APPROACH: The farm to school economic impact assessment approach was developed by researchers at Colorado State University and the National Farm to School Network with the goal of evaluating and comparing the expenditure and revenue functions for farmers participating in farm to school programs. Working with partners across the country, the research team implemented a survey collecting data from farmers regarding their motivation for selling to schools, participation in various farm to school activities, current market channels, satisfaction with selling to schools, and production expenditures. We compared their responses to existing secondary expenditure functions derived from the USDA Local Food Survey and Agricultural Resource Management Survey. Our findings were used to develop an input/output model to assess the economic impact.


  • Christensen, Libby O. and Becca Jablonski. Assessing the economic impact of farm to school sales. In preparation, submitting to Renewable Agriculture and Food Systems

Rural Wealth Creation in Colorado

RESEARCH NEED: In search of new opportunities to support rural communities and economies, the U.S. Department of Agriculture (USDA) and a growing number of development organizations have begun to promote a new set of goals for rural America under the umbrella of rural wealth creation. In this context, the concept of “wealth” includes all types of community capital assets (net of liabilities) that contribute to the well-being of people and communities—social, cultural, human, political, physical, natural, and financial capital. Wealth can paint a very different picture than economic activity when it comes to evaluating outcomes and policy practices.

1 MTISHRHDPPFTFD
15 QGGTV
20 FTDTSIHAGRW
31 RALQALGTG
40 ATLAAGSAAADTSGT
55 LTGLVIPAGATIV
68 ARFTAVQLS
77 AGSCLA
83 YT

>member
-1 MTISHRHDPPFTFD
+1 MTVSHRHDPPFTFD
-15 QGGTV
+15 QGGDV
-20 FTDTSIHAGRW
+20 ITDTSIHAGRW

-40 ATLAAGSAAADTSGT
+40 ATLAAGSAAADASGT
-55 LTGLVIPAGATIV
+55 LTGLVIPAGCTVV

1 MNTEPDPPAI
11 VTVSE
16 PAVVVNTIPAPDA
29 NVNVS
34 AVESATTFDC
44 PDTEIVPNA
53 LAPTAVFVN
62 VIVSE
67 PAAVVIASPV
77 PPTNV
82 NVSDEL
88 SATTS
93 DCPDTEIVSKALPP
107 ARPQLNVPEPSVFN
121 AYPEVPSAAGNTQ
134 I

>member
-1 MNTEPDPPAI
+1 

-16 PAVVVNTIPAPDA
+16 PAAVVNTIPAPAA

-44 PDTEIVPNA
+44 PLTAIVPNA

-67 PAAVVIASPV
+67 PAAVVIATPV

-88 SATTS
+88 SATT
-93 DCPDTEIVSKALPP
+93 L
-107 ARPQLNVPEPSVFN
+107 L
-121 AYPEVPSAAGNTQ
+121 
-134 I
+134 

Through this this interdisciplinary research we are working to explore the relationship between food systems led development strategies and rural wealth creation. Food systems provide an interesting and timely lens to investigate the efficacy of a rural wealth creation approach to rural development initiatives, in part due to its integration within the USDA’s four pillars of rural economic development.

RESEARCH QUESTION: What are the rural wealth creation impacts of food system initiatives?


  • Plan and implement a national conference for researchers, in conjunction with the U.S. Department of Agriculture, the Rural Policy Research Institute and others that both furthers rural wealth creation as a dominant rural development paradigm and establishes CSU as a leader in this area of growing importance.